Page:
TV Review: 7 Days in Hell
PLOT: The shocking, (un)true story of tennis champs Aaron Williams (Andy Samberg) and Charles Poole (Kit Harington) who – for seven days at Wimbleton in 2001 – played the longest tennis match in history.
REVIEW: As likely anyone else who’s seen this can tell you, the funniest comedy of the year (so far) will not be found in your local multiplex. Instead, you need look no further than HBO On-Demand where you can catch this gut-buster of a mockumentary. It packs more laughs into its tight fifty minute running time than most big-screen comedy hits and is a pretty brilliant little one-off most of us probably didn’t see coming. Written by Girls producer/writer Murray Miller, directed by former Saturday Night Live helmer Jake Szymanski, and co-produced by star Andy Samberg, the best way to describe this is probably as the funniest (and dirtiest) SNL Digital Short ever – only stretched out to almost an hour. And it never drags. Not ever.
Fitting the comedy pedigree of the behind-the-scenes talent, 7 DAYS IN HELL is jampacked with stars galore. Aided by the mockumentary format, many of them aren’t called on to do much more than be talking heads, but each and every one of them gives an inspired performance, ranging from Fred Armisen as tony English sports commentator Edward Pudding, Will Forte as bearded superfan Sandy Pickard to Lena Dunham as a mullet-wearing exec for eighties favorites Jordache jeans. The unlikelier guest-stars are even better, with real life tennis champ John McEnroe playing himself to perfection and David Copperfield stealing every scene as himself, including a genius bit where he’s surprised to learn that cocaine is in fact illegal.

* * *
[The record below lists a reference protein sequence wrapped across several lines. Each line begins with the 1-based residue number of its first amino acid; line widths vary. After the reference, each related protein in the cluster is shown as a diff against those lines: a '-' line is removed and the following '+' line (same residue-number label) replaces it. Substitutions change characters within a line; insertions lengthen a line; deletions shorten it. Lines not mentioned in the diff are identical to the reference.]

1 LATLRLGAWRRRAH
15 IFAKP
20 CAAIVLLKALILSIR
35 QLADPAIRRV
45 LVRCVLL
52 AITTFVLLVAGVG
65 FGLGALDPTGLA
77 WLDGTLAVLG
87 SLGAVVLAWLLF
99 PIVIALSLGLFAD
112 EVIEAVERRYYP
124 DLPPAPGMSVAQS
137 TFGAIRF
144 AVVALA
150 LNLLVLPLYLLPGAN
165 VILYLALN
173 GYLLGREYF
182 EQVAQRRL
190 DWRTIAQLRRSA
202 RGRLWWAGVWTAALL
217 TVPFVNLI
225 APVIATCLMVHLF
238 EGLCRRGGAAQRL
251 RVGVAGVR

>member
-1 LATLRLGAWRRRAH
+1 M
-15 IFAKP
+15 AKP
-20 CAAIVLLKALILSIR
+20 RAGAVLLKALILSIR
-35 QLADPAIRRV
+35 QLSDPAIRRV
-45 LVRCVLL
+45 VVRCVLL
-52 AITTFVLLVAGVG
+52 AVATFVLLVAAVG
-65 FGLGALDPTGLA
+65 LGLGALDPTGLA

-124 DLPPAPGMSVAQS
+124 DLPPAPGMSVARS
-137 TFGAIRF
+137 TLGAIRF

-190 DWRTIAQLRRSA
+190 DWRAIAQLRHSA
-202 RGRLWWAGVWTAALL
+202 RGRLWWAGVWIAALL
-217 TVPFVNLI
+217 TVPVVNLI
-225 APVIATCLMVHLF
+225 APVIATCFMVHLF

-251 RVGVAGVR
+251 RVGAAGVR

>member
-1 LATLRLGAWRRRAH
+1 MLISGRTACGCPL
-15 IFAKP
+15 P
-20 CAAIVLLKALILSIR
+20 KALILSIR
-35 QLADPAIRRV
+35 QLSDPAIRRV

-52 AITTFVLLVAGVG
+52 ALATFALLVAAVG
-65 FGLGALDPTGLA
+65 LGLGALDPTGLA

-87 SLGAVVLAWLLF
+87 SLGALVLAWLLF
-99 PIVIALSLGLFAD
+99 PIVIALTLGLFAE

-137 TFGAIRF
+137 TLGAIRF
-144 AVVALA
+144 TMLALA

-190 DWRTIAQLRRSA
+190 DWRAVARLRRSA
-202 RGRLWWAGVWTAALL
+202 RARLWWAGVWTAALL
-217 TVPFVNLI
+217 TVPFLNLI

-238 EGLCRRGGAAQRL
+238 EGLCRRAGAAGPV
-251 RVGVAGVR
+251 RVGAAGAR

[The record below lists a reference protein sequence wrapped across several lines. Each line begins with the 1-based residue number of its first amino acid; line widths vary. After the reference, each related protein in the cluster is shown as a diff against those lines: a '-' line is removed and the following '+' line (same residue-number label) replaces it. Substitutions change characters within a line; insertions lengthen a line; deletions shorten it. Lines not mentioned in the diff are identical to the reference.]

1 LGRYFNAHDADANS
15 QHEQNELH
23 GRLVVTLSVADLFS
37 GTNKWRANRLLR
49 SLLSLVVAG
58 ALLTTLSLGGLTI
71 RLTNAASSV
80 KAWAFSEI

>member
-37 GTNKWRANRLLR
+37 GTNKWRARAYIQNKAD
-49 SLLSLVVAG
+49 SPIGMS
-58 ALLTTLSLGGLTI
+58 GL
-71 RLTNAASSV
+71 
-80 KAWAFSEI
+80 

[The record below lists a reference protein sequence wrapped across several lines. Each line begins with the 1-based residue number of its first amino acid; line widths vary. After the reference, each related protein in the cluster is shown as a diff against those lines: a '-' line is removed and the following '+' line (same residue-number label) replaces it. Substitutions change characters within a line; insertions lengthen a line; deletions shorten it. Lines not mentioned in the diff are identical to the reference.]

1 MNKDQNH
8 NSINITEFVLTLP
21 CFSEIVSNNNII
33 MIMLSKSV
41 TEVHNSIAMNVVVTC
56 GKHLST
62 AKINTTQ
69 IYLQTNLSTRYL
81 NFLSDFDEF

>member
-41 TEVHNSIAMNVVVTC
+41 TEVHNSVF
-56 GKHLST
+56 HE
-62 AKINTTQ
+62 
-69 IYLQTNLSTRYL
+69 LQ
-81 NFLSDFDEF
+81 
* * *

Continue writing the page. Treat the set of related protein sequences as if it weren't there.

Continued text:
Other contributors include a surprisingly hilarious Michael Sheen as perverted, cigarette-smoking chat show host Caspian Wint, Jon Hamm as the deadpan narrator, Karen Gillan as a cool Britannia supermodel, and best of all, NEBRASKA’s June Squibb as the foul-mouthed and violent Queen of England.
However, 7 DAYS IN HELL’s ultimate success all comes down to the two stars. Andy Samberg arguably helped revitalize SNL in the 2000’s but has never really had a strong big-screen vehicle to propel him to Will Ferrell levels of comedy stardom. 7 DAYS IN HELL feels like a strong push in the right direction. His mullet-sporting tennis champ feels like a dead-on parody of Andre Agassi at his most outrageous, only given a healthy dose of absurdity, including bits where his powerful tennis serve kills someone and an extended scene where he interrupts a match to have sex with a female streaker, followed by a male one, and then (naturally) both of them together.
His co-star, Kit Harington is an inspired bit of casting. While playing Jon Snow on Game of Thrones certainly never allowed him to even crack a smile, he shows some real comic chops playing the thick-headed Charles Poole with the same grimness he brings to Snow, which only enhances the comedy.
The mockumentary format allows the filmmakers to go off on all kinds of hilarious tangents, including staging CGI Swedish prison orgies (with commentary by a subtitled Dolph Lundgren in footage repurposed from a vintage interview) and a long, hilarious story about a Swedish courtroom illustrator with a desire to make court-reporting “fun”. It’s all totally insane, but it works so well. The tight run-time means that 7 DAYS IN HELL never has a chance to overstay its welcome, and if you walk away from this with any complaints it’ll likely only be that you’ll wish it was longer. Hopefully HBO will do more of these one-off specials as this was a real laugh-riot from start-to-finish. If somehow this has flown under your radar, you owe it to yourself to check this out. It’s a must-see.